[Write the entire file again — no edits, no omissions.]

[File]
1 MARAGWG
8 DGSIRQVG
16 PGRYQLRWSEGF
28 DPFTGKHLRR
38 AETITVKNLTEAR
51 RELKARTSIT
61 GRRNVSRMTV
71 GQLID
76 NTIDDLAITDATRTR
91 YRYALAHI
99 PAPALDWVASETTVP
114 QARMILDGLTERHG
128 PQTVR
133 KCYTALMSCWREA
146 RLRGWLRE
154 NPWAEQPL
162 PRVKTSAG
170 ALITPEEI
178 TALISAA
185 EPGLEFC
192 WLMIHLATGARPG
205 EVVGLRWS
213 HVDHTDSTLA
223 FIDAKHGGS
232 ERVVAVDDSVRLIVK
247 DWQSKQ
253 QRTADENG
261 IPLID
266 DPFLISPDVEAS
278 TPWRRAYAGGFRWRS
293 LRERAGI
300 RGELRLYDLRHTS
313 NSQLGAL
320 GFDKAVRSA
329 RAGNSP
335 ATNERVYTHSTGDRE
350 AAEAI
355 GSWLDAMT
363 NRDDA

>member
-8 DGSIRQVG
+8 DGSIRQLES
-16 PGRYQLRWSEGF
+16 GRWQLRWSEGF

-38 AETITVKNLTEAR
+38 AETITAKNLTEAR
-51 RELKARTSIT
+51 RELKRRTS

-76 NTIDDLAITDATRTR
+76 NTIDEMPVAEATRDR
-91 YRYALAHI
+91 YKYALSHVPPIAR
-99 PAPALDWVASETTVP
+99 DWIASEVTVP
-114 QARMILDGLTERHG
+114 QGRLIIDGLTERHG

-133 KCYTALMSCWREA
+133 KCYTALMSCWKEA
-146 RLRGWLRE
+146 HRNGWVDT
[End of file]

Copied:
1 MARAGWG
8 DGSIRQVG
16 PGRYQLRWSEGF
28 DPFTGKHLRR
38 AETITVKNLTEAR
51 RELKARTSIT
61 GRRNVSRMTV
71 GQLID
76 NTIDDLAITDATRTR
91 YRYALAHI
99 PAPALDWVASETTVP
114 QARMILDGLTERHG
128 PQTVR
133 KCYTALMSCWREA
146 RLRGWLRE
154 NPWAEQPL
162 PRVKTSAG
170 ALITPEEI
178 TALISAA
185 EPGLEFC
192 WLMIHLATGARPG
205 EVVGLRWS
213 HVDHTDSTLA
223 FIDAKHGGS
232 ERVVAVDDSVRLIVK
247 DWQSKQ
253 QRTADENG
261 IPLID
266 DPFLISPDVEAS
278 TPWRRAYAGGFRWRS
293 LRERAGI
300 RGELRLYDLRHTS
313 NSQLGAL
320 GFDKAVRSA
329 RAGNSP
335 ATNERVYTHSTGDRE
350 AAEAI
355 GSWLDAMT
363 NRDDA

>member
-8 DGSIRQVG
+8 DGSIRQLES
-16 PGRYQLRWSEGF
+16 GRWQLRWSEGF

-38 AETITVKNLTEAR
+38 AETITAKNLTEAR
-51 RELKARTSIT
+51 RELKRRTS

-76 NTIDDLAITDATRTR
+76 NTIDEMPVAEATRDR
-91 YRYALAHI
+91 YKYALSHVPPIAR
-99 PAPALDWVASETTVP
+99 DWIASEVTVP
-114 QARMILDGLTERHG
+114 QGRLIIDGLTERHG

-133 KCYTALMSCWREA
+133 KCYTALMSCWKEA
-146 RLRGWLRE
+146 HRNGWVDT